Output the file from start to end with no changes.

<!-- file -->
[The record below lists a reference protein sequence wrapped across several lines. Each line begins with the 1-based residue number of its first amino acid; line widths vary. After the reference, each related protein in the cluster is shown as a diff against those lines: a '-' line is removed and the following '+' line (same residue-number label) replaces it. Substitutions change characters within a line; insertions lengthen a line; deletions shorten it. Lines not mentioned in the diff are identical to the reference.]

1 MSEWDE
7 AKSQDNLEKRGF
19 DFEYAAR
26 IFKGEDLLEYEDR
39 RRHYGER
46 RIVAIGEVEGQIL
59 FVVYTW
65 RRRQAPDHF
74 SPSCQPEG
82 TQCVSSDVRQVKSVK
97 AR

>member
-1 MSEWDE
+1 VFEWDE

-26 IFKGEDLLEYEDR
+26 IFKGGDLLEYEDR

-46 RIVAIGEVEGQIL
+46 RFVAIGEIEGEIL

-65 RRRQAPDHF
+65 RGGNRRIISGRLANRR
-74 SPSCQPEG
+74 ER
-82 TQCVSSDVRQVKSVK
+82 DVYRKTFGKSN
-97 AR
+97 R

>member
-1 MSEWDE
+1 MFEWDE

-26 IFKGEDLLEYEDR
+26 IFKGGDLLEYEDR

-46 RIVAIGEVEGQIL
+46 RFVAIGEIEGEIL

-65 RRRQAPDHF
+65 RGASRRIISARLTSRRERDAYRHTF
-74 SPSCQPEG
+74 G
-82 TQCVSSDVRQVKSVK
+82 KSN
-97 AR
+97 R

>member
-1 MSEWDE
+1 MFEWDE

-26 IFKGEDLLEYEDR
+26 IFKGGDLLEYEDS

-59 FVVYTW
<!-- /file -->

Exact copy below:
[The record below lists a reference protein sequence wrapped across several lines. Each line begins with the 1-based residue number of its first amino acid; line widths vary. After the reference, each related protein in the cluster is shown as a diff against those lines: a '-' line is removed and the following '+' line (same residue-number label) replaces it. Substitutions change characters within a line; insertions lengthen a line; deletions shorten it. Lines not mentioned in the diff are identical to the reference.]

1 MSEWDE
7 AKSQDNLEKRGF
19 DFEYAAR
26 IFKGEDLLEYEDR
39 RRHYGER
46 RIVAIGEVEGQIL
59 FVVYTW
65 RRRQAPDHF
74 SPSCQPEG
82 TQCVSSDVRQVKSVK
97 AR

>member
-1 MSEWDE
+1 VFEWDE

-26 IFKGEDLLEYEDR
+26 IFKGGDLLEYEDR

-46 RIVAIGEVEGQIL
+46 RFVAIGEIEGEIL

-65 RRRQAPDHF
+65 RGGNRRIISGRLANRR
-74 SPSCQPEG
+74 ER
-82 TQCVSSDVRQVKSVK
+82 DVYRKTFGKSN
-97 AR
+97 R

>member
-1 MSEWDE
+1 MFEWDE

-26 IFKGEDLLEYEDR
+26 IFKGGDLLEYEDR

-46 RIVAIGEVEGQIL
+46 RFVAIGEIEGEIL

-65 RRRQAPDHF
+65 RGASRRIISARLTSRRERDAYRHTF
-74 SPSCQPEG
+74 G
-82 TQCVSSDVRQVKSVK
+82 KSN
-97 AR
+97 R

>member
-1 MSEWDE
+1 MFEWDE

-26 IFKGEDLLEYEDR
+26 IFKGGDLLEYEDS

-59 FVVYTW